Purdue Pharma Files for Bankruptcy as Part of Settlement Deal

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ByG. Dautovic
September 16, 2019

Purdue Pharma, the maker of the prescription painkiller OxyContin, filed for Chapter 11 bankruptcy on September 16. The announcement comes just days after the company reached a tentative settlement with local and state governments suing it over the massive toll that the opioid crisis has taken on the US population.

The filing was expected even before the tentative deal was made. It means that Purdue will likely be removed from the first federal opioid trial, which is scheduled to start on October 21 in Cleveland.

“This settlement framework avoids wasting hundreds of millions of dollars and years on protracted litigation,” said Steve Miller, chairman of Purdue’s board of directors, “and instead will provide billions of dollars and critical resources to communities across the country trying to cope with the opioid crisis. We will continue to work with state attorneys general and other plaintiff representatives to finalize and implement this agreement as quickly as possible.”

Miller said the company has not admitted any wrongdoing and does not intend to. “The alternative is to not settle but instead to resume the litigation,” he said. “The resumption of litigation would rapidly diminish all the resources of the company and would be lose-lose-lose all the way around. Whatever people might wish for is not on the table now.”

The settlement is predicted to be valued at more than $12 billion, but it does not represent the end of Purdue’s legal battles. The Stamford, Connecticut-based drug maker will still have to defend itself in court as just about half of the 2,600 different government and city entities have not signed onto this proposal.

Twenty-six of the states that have refused to settle with Purdue have vowed to pursue the company’s owners, the Sackler family, considered one of the wealthiest families in the US. New York state Attorney General Letitia James recently called the deal “an insult” and accused the Sacklers of using Swiss bank accounts to transfer $1 billion from the company to themselves.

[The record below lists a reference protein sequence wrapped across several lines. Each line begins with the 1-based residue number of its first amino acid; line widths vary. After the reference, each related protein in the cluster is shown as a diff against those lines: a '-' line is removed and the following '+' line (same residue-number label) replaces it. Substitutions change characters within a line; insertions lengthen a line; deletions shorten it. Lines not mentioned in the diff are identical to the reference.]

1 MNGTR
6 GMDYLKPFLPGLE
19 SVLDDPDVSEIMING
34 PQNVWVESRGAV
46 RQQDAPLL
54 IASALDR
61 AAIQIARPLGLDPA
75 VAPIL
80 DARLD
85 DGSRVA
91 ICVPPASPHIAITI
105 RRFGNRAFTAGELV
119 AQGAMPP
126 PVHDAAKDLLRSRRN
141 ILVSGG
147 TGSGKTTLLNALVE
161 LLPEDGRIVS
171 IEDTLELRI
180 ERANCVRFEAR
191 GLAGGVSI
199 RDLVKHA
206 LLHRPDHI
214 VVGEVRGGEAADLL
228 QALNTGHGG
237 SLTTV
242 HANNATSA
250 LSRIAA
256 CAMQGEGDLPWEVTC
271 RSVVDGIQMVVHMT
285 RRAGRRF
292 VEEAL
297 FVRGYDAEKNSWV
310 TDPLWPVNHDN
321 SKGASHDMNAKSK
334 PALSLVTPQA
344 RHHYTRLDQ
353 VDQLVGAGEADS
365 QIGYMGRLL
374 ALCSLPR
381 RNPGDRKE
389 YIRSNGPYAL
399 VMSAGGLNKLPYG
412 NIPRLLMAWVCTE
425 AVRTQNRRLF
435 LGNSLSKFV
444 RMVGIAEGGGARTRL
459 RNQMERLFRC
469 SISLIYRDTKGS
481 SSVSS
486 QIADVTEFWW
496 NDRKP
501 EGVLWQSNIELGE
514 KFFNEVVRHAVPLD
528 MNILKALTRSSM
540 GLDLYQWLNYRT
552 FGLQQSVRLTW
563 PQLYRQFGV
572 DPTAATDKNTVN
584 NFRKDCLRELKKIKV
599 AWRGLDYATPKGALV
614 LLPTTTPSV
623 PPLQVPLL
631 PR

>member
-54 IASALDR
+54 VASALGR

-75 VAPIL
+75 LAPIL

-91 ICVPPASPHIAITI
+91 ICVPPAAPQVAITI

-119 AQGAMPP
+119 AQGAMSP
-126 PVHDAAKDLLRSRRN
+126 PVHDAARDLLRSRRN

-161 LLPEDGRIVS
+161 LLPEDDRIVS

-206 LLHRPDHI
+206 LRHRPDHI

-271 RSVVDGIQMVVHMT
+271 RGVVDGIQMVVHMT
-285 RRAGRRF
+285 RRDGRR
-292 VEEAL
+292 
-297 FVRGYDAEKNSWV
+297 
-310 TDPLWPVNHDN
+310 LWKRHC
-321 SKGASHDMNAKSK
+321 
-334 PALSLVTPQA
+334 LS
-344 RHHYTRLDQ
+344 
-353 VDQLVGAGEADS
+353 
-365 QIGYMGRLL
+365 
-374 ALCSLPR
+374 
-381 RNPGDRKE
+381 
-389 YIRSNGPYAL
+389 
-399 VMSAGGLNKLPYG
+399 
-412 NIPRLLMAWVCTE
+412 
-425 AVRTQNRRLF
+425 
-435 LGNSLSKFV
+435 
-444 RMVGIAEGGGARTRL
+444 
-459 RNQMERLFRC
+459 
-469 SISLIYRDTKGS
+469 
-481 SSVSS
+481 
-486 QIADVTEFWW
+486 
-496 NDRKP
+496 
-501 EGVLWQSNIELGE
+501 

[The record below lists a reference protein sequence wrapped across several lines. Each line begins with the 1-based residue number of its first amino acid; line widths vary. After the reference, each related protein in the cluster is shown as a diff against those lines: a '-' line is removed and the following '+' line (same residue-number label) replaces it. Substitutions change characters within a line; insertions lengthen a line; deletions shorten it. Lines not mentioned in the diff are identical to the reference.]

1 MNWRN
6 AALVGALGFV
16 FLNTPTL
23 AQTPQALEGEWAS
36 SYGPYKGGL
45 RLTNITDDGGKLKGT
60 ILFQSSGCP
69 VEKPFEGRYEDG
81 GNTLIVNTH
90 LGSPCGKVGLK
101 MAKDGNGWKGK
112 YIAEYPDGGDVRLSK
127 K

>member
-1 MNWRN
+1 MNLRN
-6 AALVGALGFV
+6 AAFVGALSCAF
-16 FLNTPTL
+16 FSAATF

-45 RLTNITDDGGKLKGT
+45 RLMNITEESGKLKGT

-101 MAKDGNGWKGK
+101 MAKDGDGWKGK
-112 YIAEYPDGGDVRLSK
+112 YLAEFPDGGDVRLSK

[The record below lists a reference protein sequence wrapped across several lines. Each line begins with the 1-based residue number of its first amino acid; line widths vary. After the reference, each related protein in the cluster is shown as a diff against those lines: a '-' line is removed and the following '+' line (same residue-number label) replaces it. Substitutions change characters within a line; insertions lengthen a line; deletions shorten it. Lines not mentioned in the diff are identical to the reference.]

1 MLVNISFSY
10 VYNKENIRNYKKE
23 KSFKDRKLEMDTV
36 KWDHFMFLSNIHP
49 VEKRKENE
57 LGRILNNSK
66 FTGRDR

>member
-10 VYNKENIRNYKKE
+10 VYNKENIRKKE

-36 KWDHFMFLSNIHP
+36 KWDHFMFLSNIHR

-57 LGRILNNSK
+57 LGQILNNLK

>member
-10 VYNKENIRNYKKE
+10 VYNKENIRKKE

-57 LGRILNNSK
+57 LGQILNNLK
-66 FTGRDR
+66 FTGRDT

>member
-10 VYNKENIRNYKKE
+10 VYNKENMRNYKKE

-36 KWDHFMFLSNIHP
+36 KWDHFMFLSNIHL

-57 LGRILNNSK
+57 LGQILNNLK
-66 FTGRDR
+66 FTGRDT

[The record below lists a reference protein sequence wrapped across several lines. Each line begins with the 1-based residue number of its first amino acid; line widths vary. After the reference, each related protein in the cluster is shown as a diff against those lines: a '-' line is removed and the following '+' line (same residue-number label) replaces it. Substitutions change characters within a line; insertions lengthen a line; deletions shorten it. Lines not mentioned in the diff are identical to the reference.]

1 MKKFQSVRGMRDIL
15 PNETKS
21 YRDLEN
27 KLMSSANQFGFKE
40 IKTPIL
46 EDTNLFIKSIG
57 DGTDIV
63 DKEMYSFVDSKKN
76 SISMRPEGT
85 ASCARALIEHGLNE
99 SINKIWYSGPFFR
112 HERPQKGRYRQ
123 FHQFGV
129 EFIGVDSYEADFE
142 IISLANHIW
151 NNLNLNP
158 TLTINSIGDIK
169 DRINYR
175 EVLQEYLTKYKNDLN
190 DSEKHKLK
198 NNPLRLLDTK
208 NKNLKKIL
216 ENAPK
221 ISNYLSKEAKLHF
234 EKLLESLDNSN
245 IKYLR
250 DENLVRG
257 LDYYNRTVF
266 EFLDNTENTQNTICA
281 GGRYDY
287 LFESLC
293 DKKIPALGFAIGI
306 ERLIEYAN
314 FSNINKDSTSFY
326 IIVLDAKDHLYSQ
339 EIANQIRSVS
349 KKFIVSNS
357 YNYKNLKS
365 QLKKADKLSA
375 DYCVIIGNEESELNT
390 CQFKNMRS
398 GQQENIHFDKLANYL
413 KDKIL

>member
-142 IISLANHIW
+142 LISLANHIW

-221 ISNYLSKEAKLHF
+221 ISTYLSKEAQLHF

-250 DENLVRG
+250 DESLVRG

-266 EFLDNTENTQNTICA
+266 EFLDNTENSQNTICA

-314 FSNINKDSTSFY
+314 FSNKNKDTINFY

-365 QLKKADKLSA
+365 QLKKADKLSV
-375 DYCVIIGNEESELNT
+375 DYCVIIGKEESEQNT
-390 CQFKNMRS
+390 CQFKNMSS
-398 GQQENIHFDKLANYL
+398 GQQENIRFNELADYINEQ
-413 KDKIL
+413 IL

"While the Sacklers continue to lowball victims and skirt a responsible settlement, we refuse to allow the family to misuse the courts in an effort to shield their financial misconduct," James said in a statement. "Records from one financial institution alone have shown approximately $1 billion in wire transfers between the Sacklers, entities they control, and different financial institutions, including those that have funneled funds into Swiss bank accounts."

"This apparent settlement is a slap in the face to everyone who has had to bury a loved one due to this family's destruction and greed. It allows the Sackler family to walk away billionaires and admit no wrongdoing," said Pennsylvania Attorney General Josh Shapiro, adding that he considers the case “far from over.”

In a statement, members of the Sackler family said they are trying to get more states to sign on to the settlement while expressing “deep compassion for the victims of the opioid crisis.”

“We are hopeful that in time, those parties who are not yet supportive will ultimately shift their focus to the critical resources that the settlement provides to people and problems that need them,” they added.

Since OxyContin was introduced in 1996, opioid addiction and overdoses have surged. In both 2017 and 2018, these drugs were involved in more than 47,000 American deaths per year, according to the US Centers for Disease Control and Prevention.

Vincent Buccola, a lawyer and professor of business ethics, said that the Sackler-owned company may be trying to avoid going to court in states that have been hit particularly hard by the opioid crisis.

“That’s not the jury you want to face,” said Buccola. “So you might try to stop that litigation from happening and consolidate it in front of a bankruptcy judge who you hope will be more favorable.”

About author

I have always thought of myself as a writer, but I began my career as a data operator with a large fintech firm. This position proved invaluable for learning how banks and other financial institutions operate. Daily correspondence with banking experts gave me insight into the systems and policies that power the economy. When I got the chance to translate my experience into words, I gladly joined the smart, enthusiastic Fortunly team.

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